Digital Signal Processing Using MATLAB for Students and Researchers (Leis/Signal Processing) || Temporal and Spatial Signal Processing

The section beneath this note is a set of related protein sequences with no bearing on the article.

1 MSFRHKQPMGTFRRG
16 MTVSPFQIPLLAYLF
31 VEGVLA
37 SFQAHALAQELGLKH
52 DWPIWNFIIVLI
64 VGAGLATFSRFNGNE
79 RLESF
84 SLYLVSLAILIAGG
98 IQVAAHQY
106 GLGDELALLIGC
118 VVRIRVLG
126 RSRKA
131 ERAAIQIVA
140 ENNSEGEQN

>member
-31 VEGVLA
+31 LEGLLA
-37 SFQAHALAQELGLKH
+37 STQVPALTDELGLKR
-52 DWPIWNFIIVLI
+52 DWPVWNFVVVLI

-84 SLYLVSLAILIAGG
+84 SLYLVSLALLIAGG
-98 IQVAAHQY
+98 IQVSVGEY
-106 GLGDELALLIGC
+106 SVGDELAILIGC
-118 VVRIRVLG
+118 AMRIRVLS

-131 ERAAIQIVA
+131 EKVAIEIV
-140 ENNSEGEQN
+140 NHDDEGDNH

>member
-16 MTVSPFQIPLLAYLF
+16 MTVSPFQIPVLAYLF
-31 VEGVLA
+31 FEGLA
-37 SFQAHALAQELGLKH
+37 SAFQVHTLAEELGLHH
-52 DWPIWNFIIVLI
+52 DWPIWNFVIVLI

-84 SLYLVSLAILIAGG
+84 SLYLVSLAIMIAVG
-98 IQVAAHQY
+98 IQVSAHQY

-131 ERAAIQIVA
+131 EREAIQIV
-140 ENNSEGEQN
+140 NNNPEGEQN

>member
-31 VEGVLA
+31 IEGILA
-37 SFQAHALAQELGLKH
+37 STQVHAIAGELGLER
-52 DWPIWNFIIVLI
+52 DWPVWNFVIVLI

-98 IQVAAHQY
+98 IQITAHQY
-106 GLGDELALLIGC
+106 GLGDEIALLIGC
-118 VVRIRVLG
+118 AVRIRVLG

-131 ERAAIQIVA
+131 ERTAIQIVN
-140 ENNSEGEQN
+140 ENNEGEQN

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<ul><li><p> CHAPTER 6 TEMPORAL AND SPATIAL SIGNAL PROCESSING </p><p> 6.1 CHAPTER OBJECTIVES </p><p> On completion of this chapter, the reader should be able to:</p><p> 1. explain and use correlation as a signal processing tool. 2. be able to derive the correlation equations for some mathematically defi ned </p><p>signals. 3. derive the operating equations for system identifi cation in terms of </p><p>correlation. 4. derive the equations for signal extraction when the signal is contaminated by </p><p>noise, and explain the underlying assumptions behind the theory. 5. derive the equations for linear prediction and optimal fi ltering . 6. write down the basic equations used in tomography for reconstruction of an </p><p>object s interior from cross - sectional measurements. </p><p> 6.2 INTRODUCTION </p><p> Signals, by defi nition, are varying quantities. They may vary over time (temporal) or over an x y plane (spatial), over three dimensions, or perhaps over time and space (e.g., a video sequence). Understanding how signals change over time (or space) helps us in several key application areas. Examples include extracting a desired signal when it is mixed with noise, identifying (or at least, estimating) the coeffi -cients of a system, and reconstructing a signal from indirect measurements (tomography). </p><p> 6.3 CORRELATION </p><p> The term correlation means, in general, the similarity between two sets of data. As we will see, in signal processing, it has a more precise meaning. Correlation in </p><p>165</p><p>Digital Signal Processing Using MATLAB for Students and Researchers, First Edition. John W. Leis. 2011 John Wiley &amp; Sons, Inc. Published 2011 by John Wiley &amp; Sons, Inc.</p><p>c06.indd 165c06.indd 165 4/13/2011 5:22:49 PM4/13/2011 5:22:49 PM</p></li><li><p>166 CHAPTER 6 TEMPORAL AND SPATIAL SIGNAL PROCESSING</p><p>signal processing has a variety of applications, including removal of random noise from a periodic signal, pattern recognition, and system parameter identifi cation. </p><p> To introduce the computation of correlation, consider fi rst a simpler problem involving a set of measured data points ( x n , y n ). We wish to quantify the similarity between them or more precisely, to determine if they are correlated (if one depends in some way on the other). Note that this does not necessarily mean a causal rela-tionship (that one causes another). These data points may represent samples from the same signal at different times, or samples from two different but related signals. </p><p> We may picture the two sets of samples as shown on the axes of Figure 6.1 , on the assumption that there is a linear relationship between the two sets of measure-ments. Because the measurements are not precise, some variation or noise will cause the points to scatter from the ideal. </p><p> Mathematically, we wish to choose the value of b describing the line y = bx such that the error between calculated (estimated) and measured points is mini-mized over all data points. The error is the difference between the measured data point y d and the straight line estimation using an equation for y l . So how do we determine b ? </p><p> We can employ the tools of calculus to help derive a solution. Since the error may be positive or negative, we take the square of the error:</p><p>= </p><p> = ( )= ( )</p><p>y y</p><p>y y</p><p>y bx</p><p>d l</p><p>d l</p><p>d</p><p>2 2</p><p>2</p><p> (6.1) </p><p> The average squared (mean square) error over N points is:</p><p>EN</p><p>y bxdN</p><p>221( ) = ( ) . (6.2) </p><p> FIGURE 6.1 Correlation interpreted as a line of best fi t. The measured points are show as , and the line shows an approximation to the points in the ( x , y ) plane. The error is shown between one particular point and the approximation; the goal is to adjust the slope of the line until the average error over all measurements is minimized ( min2). </p><p>x</p><p>y</p><p>yd</p><p>yl</p><p>c06.indd 166c06.indd 166 4/13/2011 5:22:49 PM4/13/2011 5:22:49 PM</p></li><li><p>6.3 CORRELATION 167</p><p> For simplicity of notation, replace y d with y . This is a minimization problem, and hence the principles of function minimization are useful. The derivative with respect to the parameter b is:</p><p> = ( ) ( )Eb N y bx xN</p><p>1 2 . (6.3) </p><p> Setting this gradient to zero,</p><p>1 2 0</p><p>1 1</p><p>2</p><p>2</p><p>2</p><p>Nxy bx</p><p>Nxy b</p><p>Nx</p><p>bxy</p><p>x</p><p>N</p><p>N N</p><p>N</p><p>N</p><p> +( ) =</p><p> =</p><p>=</p><p> .</p><p> (6.4) </p><p> If the points x n and y n represent samples of signals x ( n ) and y ( n ), then b is simply a scalar quantity describing the similarity of signal x ( n ) with signal y ( n ). If b = 0, there is no similarity; if b = 1, there is a strong correlation between one and the other. </p><p> 6.3.1 Calculating Correlation </p><p> The autocorrelation of a sampled signal is defi ned as the product</p><p>R kN</p><p>x n x n kxxn</p><p>N</p><p>( ) = ( ) ( )=</p><p>10</p><p>1</p><p>, (6.5) </p><p>where k is the lag or delay. The correlation may be normalized by the mean square of the signal R xx (0) giving:</p><p>xx xxxx</p><p>k R kR</p><p>( ) = ( )( )0 . (6.6) </p><p> The subscript xx denotes the fact that the signal is multiplied by a delayed version of itself. For a number of values of k , the result is a set of correlation values an autocorrelation vector . If we limit ourselves to one - way relative delays in the lag parameter (as in most practical problems), we have a vector</p><p>r =</p><p>( )( )</p><p>( )</p><p>RR</p><p>R N</p><p>01</p><p>1</p><p> (6.7) </p><p> Note that the term correlation is used, and not covariance. These terms are used differently in different fi elds. In signal processing, correlation is normally used as we have defi ned it here. However, it is often necessary to remove the mean of the </p><p>c06.indd 167c06.indd 167 4/13/2011 5:22:49 PM4/13/2011 5:22:49 PM</p></li><li><p>168 CHAPTER 6 TEMPORAL AND SPATIAL SIGNAL PROCESSING</p><p>sample block before the correlation calculation. Sometimes, the correlation is nor-malized by a constant factor, as will be described shortly. This is simply a constant scaling factor, and does not affect the shape of the resulting correlation plot. </p><p> To illustrate the calculation of autocorrelation, suppose we have an N = 4 sample sequence. For k = 0, we compute the product of corresponding points x (0) x (0) + x (1) x (1) + x (2) x (2) + x (3) x (3), as shown in the vectors below: </p><p> x (0) x (1) x (2) x (3) x (0) x (1) x (2) x (3) </p><p> For k = + 1, we compute the product x (1) x (0) + x (2) x (1) + x (3) x (2), </p><p> x (0) x (1) x (2) x (3) x (0) x (1) x (2) x (3) </p><p> For k = 1, we compute a similar product of aligned terms: </p><p> x (0) x (1) x (2) x (3) x (0) x (1) x (2) x (3) </p><p> and so forth, for k = 2, 3, . . . . Extrapolating the above diagrams, it may be seen that the lag may be positive or negative, and may in theory range over</p><p>lag 1, 2, , 1, 0,1, , 2, 1k N N N N + + </p><p> The continuous - time equivalent of autocorrelation is the integral</p><p> R x t x t dtxx </p><p>( ) = ( ) ( )1 , (6.8) where represents the signal lag. The integration is taken over some suitable inter-val; in the case of periodic signals, it would be over one (or preferably, several) cycles of the waveform. </p><p> Autocorrelation is the measure of the similarity of a signal with a delayed version of the same signal . Cross - correlation is a measure of the similarity of a signal with a delayed version of another signal . Discrete cross - correlation is defi ned as</p><p>R kN</p><p>x n y n kxyn</p><p>N</p><p>( ) = ( ) ( )=</p><p>10</p><p>1</p><p>, (6.9) </p><p>where, again, k is the positive or negative lag. The normalized correlation in this case is:</p><p>xy xyxx yy</p><p>k R kR R</p><p>( ) = ( )( ) ( )0 0 . (6.10) </p><p>c06.indd 168c06.indd 168 4/13/2011 5:22:49 PM4/13/2011 5:22:49 PM</p></li><li><p>6.3 CORRELATION 169</p><p> The cross - correlation is computed in exactly the same way as autocorrelation, using a different second signal. For a simple N = 4 - point example, at a lag of k = 0, we have x (0) y (0) + x (1) y (1) + as shown: </p><p> x (0) x (1) x (2) x (3) y (0) y (1) y (2) y (3) </p><p> At k = 1, we have: </p><p> x (0) x (1) x (2) x (3) y (0) y (1) y (2) y (3) </p><p> x (0) x (1) x (2) x (3) y (0) y (1) y (2) y (3) </p><p> The process may be continued for k = 2, 3, . . . . Multiplying out and com-paring the terms above, it may be seen that autocorrelation is symmetrical, whereas in general cross - correlation is not. </p><p> The continuous - time equivalent of cross - correlation is the integral</p><p> R x t y t dtxy </p><p>( ) = ( ) ( )1 . (6.11) where represents the signal lag. The integration is taken over some suitable inter-val; in the case of periodic signals, over one cycle of the waveform (or, preferably, many times the period). </p><p> The cross - correlation (without normalization) between two equal - length vectors x and y may be computed as follows: </p><p> % illustrating one - and two - sided correlation % set up data sequences N = 4; x = [1:4] ; y = [6:9] ; % two - sided correlation ccr2 = zeros (2 * N 1, 1); for lag = N + 1 : N 1 cc = 0; for idx = 1 : N lagidx = idx lag; if ((lagidx &gt;= 1) &amp; &amp; (lagidx </p></li><li><p>170 CHAPTER 6 TEMPORAL AND SPATIAL SIGNAL PROCESSING</p><p> Note that we need nested loops: the outer loop to iterate over the range of correlation lags we require, and an inner loop to calculate the summation over all terms in each vector. Also, no attempt has been to optimize these loops: the loops are coded exactly as per the equations. It would be more effi cient in practice to start the indexing of the inner for loop at the very fi rst nonzero product term, rather than utilize the if test within the for loop as shown for the two - sided correlation. </p><p> The difference in computation time (and/or processor loading) may be negli-gible for small examples such as this, but for very large signal vectors, such attention to effi ciency pays off in terms of reduced execution time. </p><p> This slide - and - sum operation should remind us of convolution, which was introduced in Section 5.9 . The key difference is that in convolution, we reverse one of the sequences at the start. Since MATLAB has the conv () function available, it must (implicitly) perform this reversal. Now, in computing the correlation, we do not require this reversal. Thus, if we reverse one of the sequences prior to convolu-tion, we should negate the reversal within conv (), and thus obtain our correlation. This is illustrated in the following, where we use the fl ip upside - down function fl ipud () to time - reverse the vector: </p><p> ccr2(lag + N) = cc; end disp (ccr2) % one - sided correlation ccr1 = zeros (N, 1); for lag = 0 : N 1 cc = 0; for idx = lag + 1:N lagidx = idx lag; cc = cc + x(idx) * y(lagidx); end ccr1(lag + 1) = cc; end disp (ccr1) </p><p> % using convolution to calculate correlation x = [1:4] ; y = [6:9] ; cc = conv (x, fl ipud (y)); disp (cc) </p><p> Note that we need to take particular care to use fl ipud () or fl iplr () (fl ip left - right) as appropriate here, depending upon whether the input vectors are column vectors or row vectors. </p><p>c06.indd 170c06.indd 170 4/13/2011 5:22:49 PM4/13/2011 5:22:49 PM</p></li><li><p>6.3 CORRELATION 171</p><p> FIGURE 6.2 Visualizing correlation as applied to waveforms. The top waveform is fi xed, the middle is the moving waveform, and the bottom panel shows the resulting correlation of the waveforms. In panel a, we see the initial situation, where there is no overlap. In panel b, as the second waveform is moved further on, the correlation is increasing. </p><p>Input waveform</p><p>Lagged waveform (maximum negative lag)</p><p>Resulting correlation</p><p>Input waveform</p><p>Lagged waveform (negative lag)</p><p>Resulting correlation</p><p>(a) Time snapshot 1. (b) Time snapshot 2.</p><p> FIGURE 6.3 In panel a, the correlation has reached a peak. In panel b, the correlation is just starting to decline. </p><p>Input waveform</p><p>Lagged waveform (zero lag)</p><p>Resulting correlation</p><p>Input waveform</p><p>Lagged waveform (positive lag)</p><p>Resulting correlation</p><p>(a) Time snapshot 3. (b) Time snapshot 4.</p><p> 6.3.2 Extending Correlation to Signals </p><p> The calculation examples in the preceding section are for very short vectors. When considering signal processing applications, the vectors are generally quite long (perhaps thousands of samples), and so it helps to visualize matters not as discrete points, but as waveforms. Now that we have the calculation tools at our disposal, we can extend our understanding to longer vectors computed automatically. </p><p> Figures 6.2 through 6.4 show how the correlation product is computed for sinusoidal vectors as signals. One important practical aspect is the fact that the data window is fi nite. This gives rise to a decreasing correlation function, as illustrated. </p><p>c06.indd 171c06.indd 171 4/13/2011 5:22:49 PM4/13/2011 5:22:49 PM</p></li><li><p>172 CHAPTER 6 TEMPORAL AND SPATIAL SIGNAL PROCESSING</p><p> 6.3.3 Autocorrelation for Noise Removal </p><p> Suppose we have a sine wave, and wish to compute the autocorrelation. In MATLAB, this could be done using the code shown previously for correlation, but with a sine wave substituted for the input sample vector. </p><p> FIGURE 6.4 In panel a, the correlation is declining further. In panel b, the correlation is almost back to zero. </p><p>Input waveform</p><p>Lagged waveform (positive lag)</p><p>Resulting correlation</p><p>Input waveform</p><p>Lagged waveform (maximum positive lag)</p><p>Resulting correlation</p><p>(a) Time snapshot 5. (b) Time snapshot 6.</p><p> t = 0: pi /100:2 * 4 * pi; x = sin (t); </p><p> Note that the result has the form of a cosine waveform, tapered by a triangular envelope (as shown in Fig. 6.4 ). This is due to the fact that, in practice, we only have a fi nite data record to work with. </p><p> Mathematically, we can examine this result as follows. Using the defi nition of continuous autocorrelation</p><p> R x t x t dtxx </p><p>( ) = ( ) ( )1 . (6.12) If the sine wave is </p><p>x t A t( ) = +( )sin , (6.13) then, </p><p>x t A t( ) = ( ) +( ) sin . (6.14) So,</p><p> R A t t dtxx </p><p> ( ) = +( ) ( ) +( )1 20 sin sin . (6.15) </p><p> Noting that is one period of the waveform, and that = 2 , this simplifi es to:</p><p>c06.indd 172c06.indd 172 4/13/2011 5:22:50 PM4/13/2011 5:22:50 PM</p></li><li><p>6.3 CORRELATION 173</p><p> R Axx ( ) =2</p><p>2cos . (6.16) </p><p> This result can be generalized to other periodic signals. The autocorrelation will always retain the same period as the original waveform. What about additive...</p></li></ul>